A series of vague and apparently contradictory statements have marked Cathay Pacific’s public response to its recent data breach – the world’s largest airline data privacy incident.
While the extent of the damage to the company and its reputation remains unclear, the breach has been described by Cathay’s Chairman as ‘one of the most serious’ the airline has faced, and that its response would be ‘different’ tomorrow.
What can be learned from the airline’s fumbled response?
First, the backstory: late one evening Cathay acknowledges a ‘data security event’ affecting 9.4 million customers that it claims to have acted to contain ‘immediately’. A torrent of negative coverage and plenty of speculation about the state of the firm’s IT security quickly ensues. Journalists and customers complain that Cathay is not responding to phone calls or emails.
The following morning Cathay admits that it had been aware of suspicious behaviour on its network for a three month period starting March, prompting an avalanche of questions from worried customers and bemused regulators and politicians about why it had taken so long to inform its customers. CEO Rupert Hogg takes to the media and video to defend his firm.
Three weeks later, Cathay submits a statement (pdf) to Hong Kong lawmakers confirming the attack had intensified over a three month period and that it had known in August that passenger data had been accessed and/or stolen. Cue a third wave of hostile coverage, this time questioning the company’s honesty and transparency. Lawmakers accuse the company of orchestrating a cover-up.
(Business Traveller has a useful timeline of the incident).
Making inaccurate or inconsistent statements during a data privacy incident is easily done when facts are thin on the ground and the media is breathing down one’s neck.
Top data breach communications pitfalls
Based on my experience, here are the top five communications mistakes organisations make when responding to a data breach – the first and most damaging of which is zero communication:
- Concealing a breach. Until recently, most data breaches were not made public. GDPR and other data privacy laws now mean organisations must notify those impacted and the relevant authorities about a breach. Yet some will try to bury it from public view. As Uber and Yahoo! can testify, a cover-up is seen as worse than the breach itself. Substantial fines may appear a good deterrent to concealment, but research shows the longer-term reputational damage can be more significant.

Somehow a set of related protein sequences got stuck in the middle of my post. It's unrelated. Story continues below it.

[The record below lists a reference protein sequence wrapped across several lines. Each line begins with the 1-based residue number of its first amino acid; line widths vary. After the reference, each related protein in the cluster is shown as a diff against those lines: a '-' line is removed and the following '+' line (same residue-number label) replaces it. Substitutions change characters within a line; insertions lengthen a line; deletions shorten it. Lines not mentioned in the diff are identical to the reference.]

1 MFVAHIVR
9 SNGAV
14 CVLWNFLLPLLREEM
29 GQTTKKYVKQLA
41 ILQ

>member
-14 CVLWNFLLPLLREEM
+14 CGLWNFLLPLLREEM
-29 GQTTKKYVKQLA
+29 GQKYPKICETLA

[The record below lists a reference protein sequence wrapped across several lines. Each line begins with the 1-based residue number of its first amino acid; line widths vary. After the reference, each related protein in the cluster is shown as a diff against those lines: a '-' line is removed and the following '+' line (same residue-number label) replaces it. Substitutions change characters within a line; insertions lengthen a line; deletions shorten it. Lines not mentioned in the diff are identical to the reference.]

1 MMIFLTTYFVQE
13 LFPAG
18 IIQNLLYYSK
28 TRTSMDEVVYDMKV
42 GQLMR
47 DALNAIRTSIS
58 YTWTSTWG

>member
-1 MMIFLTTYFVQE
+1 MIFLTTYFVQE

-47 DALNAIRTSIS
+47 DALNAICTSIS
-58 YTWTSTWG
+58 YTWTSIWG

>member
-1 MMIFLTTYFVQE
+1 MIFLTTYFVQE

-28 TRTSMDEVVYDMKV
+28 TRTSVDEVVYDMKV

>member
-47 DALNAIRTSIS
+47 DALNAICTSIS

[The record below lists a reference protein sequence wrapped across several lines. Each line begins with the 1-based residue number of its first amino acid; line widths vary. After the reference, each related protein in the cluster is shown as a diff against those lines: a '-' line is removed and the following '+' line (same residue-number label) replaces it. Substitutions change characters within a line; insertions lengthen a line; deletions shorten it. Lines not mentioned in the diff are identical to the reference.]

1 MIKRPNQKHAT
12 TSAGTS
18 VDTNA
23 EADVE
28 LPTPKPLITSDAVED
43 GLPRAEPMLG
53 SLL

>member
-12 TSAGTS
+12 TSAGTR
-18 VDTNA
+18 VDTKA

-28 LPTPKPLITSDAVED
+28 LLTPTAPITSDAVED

- Confirming a breach too slowly. Cathay Pacific took three months to delay formal notification in order to contain the attacks and to determine what data had been lost and who has been affected. But organisations in many jurisdictions are now obliged to notify regulators quickly, and customers now expect to be informed quickly, and view organisations that are seen to move too slowly as unprofessional, clueless, or with something to hide.
- Providing inaccurate facts or data. Cathay Pacific may have waited until it was sure of the facts and numbers, yet many organisations now quickly go public about a breach to meet their regulatory obligations, or under pressure from a third party, and then have to revise their statements as the facts become clear (eg. Dixons Carphone revising upwards the number of records involved in its 2017 data breach from 1.2 million to 10 million). This creates additional negative news cycles, and creates a perception of amateurism at best and willful obfuscation at worst.
- Downplaying a breach. It is tempting to claim that the sensitivity and scope of the data and systems involved in a breach are limited, or that the impact on the company and those affected is minimal. But such statements can easily come undone as the full extent of the intrusion comes to light, leaving you looking irresponsible or worse.
- Providing inadequate media support. Cathay chose to push out its bad news late in the evening and send its teams home. But little irritates journalists more than an unmanned or unresponsive management or communications team, and senior executives unable or unwilling to provide a human face to something that has already been confirmed publicly by the company.
Every organisation is advised to avoid these pitfalls wherever possible.
Cathay’s CEO may have promised the airline would respond differently to future breaches, but he did not elaborate how.
Notifying regulators and customers more quickly is an obvious starting point. Careful thought must also be given to the openness, transparency, tone, consistency and ownership of one’s statements, amongst other factors.
My next post will set out data breach communications best practices.